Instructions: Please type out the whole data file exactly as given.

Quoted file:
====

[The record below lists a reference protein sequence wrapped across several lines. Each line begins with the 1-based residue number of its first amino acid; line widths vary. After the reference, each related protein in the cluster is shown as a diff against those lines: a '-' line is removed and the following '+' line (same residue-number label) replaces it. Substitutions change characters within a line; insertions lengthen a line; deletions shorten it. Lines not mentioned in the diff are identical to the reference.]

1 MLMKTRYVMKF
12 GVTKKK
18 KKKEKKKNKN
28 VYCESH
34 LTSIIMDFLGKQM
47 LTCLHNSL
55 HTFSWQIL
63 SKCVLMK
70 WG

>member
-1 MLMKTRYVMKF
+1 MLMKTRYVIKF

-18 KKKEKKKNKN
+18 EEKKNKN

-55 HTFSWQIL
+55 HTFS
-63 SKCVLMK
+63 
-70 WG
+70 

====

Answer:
[The record below lists a reference protein sequence wrapped across several lines. Each line begins with the 1-based residue number of its first amino acid; line widths vary. After the reference, each related protein in the cluster is shown as a diff against those lines: a '-' line is removed and the following '+' line (same residue-number label) replaces it. Substitutions change characters within a line; insertions lengthen a line; deletions shorten it. Lines not mentioned in the diff are identical to the reference.]

1 MLMKTRYVMKF
12 GVTKKK
18 KKKEKKKNKN
28 VYCESH
34 LTSIIMDFLGKQM
47 LTCLHNSL
55 HTFSWQIL
63 SKCVLMK
70 WG

>member
-1 MLMKTRYVMKF
+1 MLMKTRYVIKF

-18 KKKEKKKNKN
+18 EEKKNKN

-55 HTFSWQIL
+55 HTFS
-63 SKCVLMK
+63 
-70 WG
+70 